Staying at the Hanoi Hilton
Why did John McCain's captors need his permission to release him from jail?
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In Thursday's speech at the Republican National Convention, Sen. John McCain described his time as a prisoner of war in Vietnam. As he recounted, his captors offered to release him, but he refused, saying that"[i]f I went home, they would use it as propaganda to demoralize my fellow prisoners." Wait, why didn't the North Vietnamese just kick him out of the Hanoi Hilton?
Because they wouldn't have gotten what they wanted out of his release. McCain's captors may have been hoping for positive publicity in letting go such a high-profile prisoner. (His father was an admiral in the U.S. Navy.) Had McCain been thrown out of jail without formally disavowing the United States, the North Vietnamese would have been denied a chance at propaganda victory. McCain would have come home telling stories of torture and coercion—not the PR the captors hoped for in engineering his parole.
According to an account of his captivity given to U.S. News & World Report in 1973, the North Vietnamese offered McCain the opportunity for an unconditional release—without signing any statements. But, he said, there was no way to know that they wouldn't coerce him into signing something later on, after he'd already caved on the initial offer. (As for demoralizing his fellow prisoners, it does seem like the captors could have kicked him out, then told the other inmates that he'd capitulated.)
Approximately a dozen of the 472 prisoners of war held in North Vietnam accepted offers of early release, usually in return for signing statements expressing sympathy for communism, denouncing U.S. involvement in the war, and saying they had been treated well by their captors. Most who accepted were injured or near the point of death. (Early release wasn't offered to all prisoners.) Those who took the deal were then handed over to visiting anti-war groups, including American peace activists Tom Hayden and Jane Fonda. During their debriefing, most reneged on the statements they'd made to obtain release.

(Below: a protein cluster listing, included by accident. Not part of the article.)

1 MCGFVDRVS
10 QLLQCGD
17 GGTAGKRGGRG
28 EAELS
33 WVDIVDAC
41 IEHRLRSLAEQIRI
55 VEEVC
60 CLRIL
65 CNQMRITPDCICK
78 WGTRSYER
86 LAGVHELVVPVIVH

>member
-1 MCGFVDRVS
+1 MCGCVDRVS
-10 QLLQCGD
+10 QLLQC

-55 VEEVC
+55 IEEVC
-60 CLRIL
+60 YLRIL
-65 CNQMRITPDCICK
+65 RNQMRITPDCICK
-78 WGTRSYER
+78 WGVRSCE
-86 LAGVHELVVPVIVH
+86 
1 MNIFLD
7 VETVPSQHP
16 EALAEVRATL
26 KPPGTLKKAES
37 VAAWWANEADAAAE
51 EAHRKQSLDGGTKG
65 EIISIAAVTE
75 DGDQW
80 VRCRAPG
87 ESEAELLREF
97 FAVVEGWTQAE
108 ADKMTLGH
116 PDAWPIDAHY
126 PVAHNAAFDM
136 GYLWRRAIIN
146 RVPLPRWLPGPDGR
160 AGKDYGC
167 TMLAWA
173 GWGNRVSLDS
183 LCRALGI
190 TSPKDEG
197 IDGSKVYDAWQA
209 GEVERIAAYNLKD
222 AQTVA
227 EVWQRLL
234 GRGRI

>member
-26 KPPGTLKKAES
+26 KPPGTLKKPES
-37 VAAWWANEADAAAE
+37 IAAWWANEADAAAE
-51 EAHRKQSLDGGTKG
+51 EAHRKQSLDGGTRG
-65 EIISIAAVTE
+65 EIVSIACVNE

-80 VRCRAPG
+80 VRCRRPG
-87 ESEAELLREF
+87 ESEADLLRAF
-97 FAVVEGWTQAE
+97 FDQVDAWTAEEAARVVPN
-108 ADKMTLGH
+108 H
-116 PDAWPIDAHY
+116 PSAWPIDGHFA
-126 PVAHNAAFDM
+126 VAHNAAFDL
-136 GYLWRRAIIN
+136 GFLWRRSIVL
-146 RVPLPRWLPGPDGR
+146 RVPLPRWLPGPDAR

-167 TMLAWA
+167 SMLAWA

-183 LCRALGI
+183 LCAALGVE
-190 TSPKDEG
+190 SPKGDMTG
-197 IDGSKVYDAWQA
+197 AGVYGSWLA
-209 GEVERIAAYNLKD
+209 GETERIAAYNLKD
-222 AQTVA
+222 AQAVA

Tension still exists between those prisoners and other POWs. One notable exception to this is Douglas Hegdahl, who was explicitly ordered by the ranking officer in his prison camp to accept parole since he had memorized the names of many others in captivity. (For the most part, the North Vietnamese didn't release the names of POWs, so people in the United States had no way of knowing whether missing soldiers were dead or imprisoned.) Hegdahl was an enlisted man, but most POWs were officers and pilots. Many were older than the average U.S. soldier in Vietnam and had hopes of further promotion within the military—which would have been destroyed by the acceptance of early parole.
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Explainer thanks Bruce Franklin of Rutgers University, Paul Galanti of NAM POWS, and Craig Howes of the University of Hawaii-Manoa.
Noreen Malone is a staff writer for the New Republic.